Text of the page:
FS1’s Joel Klatt gave his most underrated players from each Power Five conference on Twitter, and has A.J. Epenesa as his pick from the Big Ten.It is pretty crazy to think, considering the credit he has already gotten, but considering his lower profile among average fans, I buy it.Most under the radar/underrated player in each power 5 conference??Pac12 – Eno Benjamin RB ASUBig12 – Chuba Hubbard RB OkStateBig10 – Aj Epenesa DE IowaSEC – Ke’Shawn Vaughn RB VandyACC – AJ Dillon RB Boston CollegeYour turn, GO— Joel Klatt (@joelklatt) August 13, 2019If his production stays the same with a big expansion in his snap count, and he proves to be a serviceable player against the run, “under the radar” won’t be something you will be able to say about Epenesa for much longer. IOWA CITY, IOWA- NOVEMBER 10: Quarterback Clayton Thorson #18 of the Northwestern Wildcats breaks a tackle in the second half from defensive end A.J. Epenesa #94 of the Iowa Hawkeyes, on November 10, 2018 at Kinnick Stadium, in Iowa City, Iowa. (Photo by Matthew Holst/Getty Images)Iowa defensive end A.J. Epenesa enters the 2019 season as one of the more interesting players in college football. The Hawkeye star both led the Big Ten in sacks last year… and is yet to start his first game.Last season, Epenesa took down opposing quarterbacks 10.5 times as a pass rush specialist off the bench. He’ll see his role expand this season, and it has many bullish on his pro prospects beyond 2019.Epenesa has earned preseason All-American plaudits from places like Athlon Sports, which has him on the first team. Some early 2020 mock drafts have him going very early in the first round.Still, he’s not exactly a household name outside of Big Ten country. That could change very soon.
OTTAWA — The week in politics was supposed to be all about kids and playing in the park.Prime Minister Justin Trudeau popped up in disparate corners of the country to highlight Canada 150 free passes to national parks and to celebrate — with cake and all the trimmings — the first anniversary of the Canada Child Benefit, his government’s multi-billion-dollar attempt to deal with income inequality.But the questions that followed him were more about the prime minister’s accountability and appointments than motherhood and apple pie.The U.S. list of objectives for the upcoming NAFTA negotiations and the finance minister’s new proposals to crack down on tax avoidance also loomed large over the past few days.Here’s how politics touched the public this week:ACCOUNTABILITY AND APPOINTMENTSOpposition critics are ratcheting up their questions about the Liberals’ methods in choosing who lands the big, powerful jobs in Ottawa.Three recent appointments have attracted attention because of transparency concerns.Last month, it was Madeleine Meilleur for official languages commissioner. This week, it was Julie Payette for Governor General and then Ian Scott for chairman of the CRTC, which regulates broadcast and telecommunications.With Meilleur, the former provincial cabinet minister withdrew her nomination after relentless pestering about her Liberal connections and donations to the party. With Payette, no one is opposing her appointment in the wake of revelations about a quickly dropped charge of second-degree assault, but the opposition is concerned that the prime minister’s appointment process was opaque. And with Scott, there are concerns his close ties with the telecommunications industry will make him biased.The questions about appointments will undoubtedly persist, partly because the list of vacancies in the top echelons of government is alarmingly long and partly because Trudeau has promised more transparency in governance.NEEDLING ON NAFTAThe U.S. Trade Representative has released its list of objectives to revamp NAFTA, and it’s clear negotiators in all three NAFTA countries have their work cut out for them when they start their talks next month.Many of the American objectives have been aired before, making them no surprise to insiders. But when mapped out over 18 pages and surrounded by vague text that may or may not mean major changes afoot, the list is eye-catching.Canada should expect to have to play defence on dairy production, wine sales, investment in telecommunications, government procurement contracts and rules for cross-border shopping over the Internet. But the biggest fight will probably be over how to settle fights of the future. The United States wants to get rid of that chapter altogether, and in the past, dispute settlement mechanisms have been a deal-breaker for Canada.What does Canada want from the talks? So far, the federal government won’t say much for fear of giving away its negotiating position.TAX AVOIDANCEBorrowing a phrase from his Conservative predecessor Jim Flaherty, Finance Minister Bill Morneau rolled out a “tax fairness” plan this week. It aims to eliminate the ways some high-income earners spread out and record their income so that the government applies a lower tax rate to their earnings.The goal is to prevent rich people from setting up private corporations just to lower their tax bill.Finance Canada says the number of self-employed individuals who have incorporated has almost doubled in the past 16 years.By closing just one of the three loopholes under consideration (income “sprinkling” by putting family members on the payroll), the government figures it will affect about 50,000 families and bring in an extra $250 million a year.Small business owners, doctors, accountants and lawyers are already showing their displeasure. They have 75 days of consultation to change the government’s mind.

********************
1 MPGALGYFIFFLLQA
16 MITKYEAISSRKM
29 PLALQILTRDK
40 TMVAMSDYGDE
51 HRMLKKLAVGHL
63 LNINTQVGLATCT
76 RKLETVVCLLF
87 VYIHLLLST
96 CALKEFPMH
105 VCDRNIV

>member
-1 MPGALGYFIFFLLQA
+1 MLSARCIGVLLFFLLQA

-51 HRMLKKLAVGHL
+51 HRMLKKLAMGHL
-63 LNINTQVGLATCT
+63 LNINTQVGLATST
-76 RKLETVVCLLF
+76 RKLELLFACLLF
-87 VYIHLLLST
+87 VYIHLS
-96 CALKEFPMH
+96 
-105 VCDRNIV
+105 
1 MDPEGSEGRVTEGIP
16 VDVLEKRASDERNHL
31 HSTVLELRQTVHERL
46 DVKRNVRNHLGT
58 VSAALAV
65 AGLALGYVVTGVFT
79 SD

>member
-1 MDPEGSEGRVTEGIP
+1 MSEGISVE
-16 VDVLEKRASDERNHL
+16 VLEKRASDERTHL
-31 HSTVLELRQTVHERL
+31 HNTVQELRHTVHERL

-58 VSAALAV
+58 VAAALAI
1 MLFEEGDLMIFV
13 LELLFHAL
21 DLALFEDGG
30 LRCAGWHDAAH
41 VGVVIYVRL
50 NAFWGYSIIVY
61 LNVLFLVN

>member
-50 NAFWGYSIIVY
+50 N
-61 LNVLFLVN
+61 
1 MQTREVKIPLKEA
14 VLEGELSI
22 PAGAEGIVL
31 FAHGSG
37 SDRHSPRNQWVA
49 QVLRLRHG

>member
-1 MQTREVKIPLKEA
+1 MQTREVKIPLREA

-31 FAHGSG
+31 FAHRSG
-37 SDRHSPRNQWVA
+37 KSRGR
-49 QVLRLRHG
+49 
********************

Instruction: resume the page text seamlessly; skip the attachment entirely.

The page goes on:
Welland is welcoming the world this weekend for the Junior and Under-23 Canoe Sprint World Championships.It’s being held at the newly designed Flatwater Course on the Welland Recreational Canal. The city is playing host to 1,600 athletes and officials from 63 countries.The heats and semi-finals are in full swing.00:00:00 | 00:00:00::Projekktor V1.3.09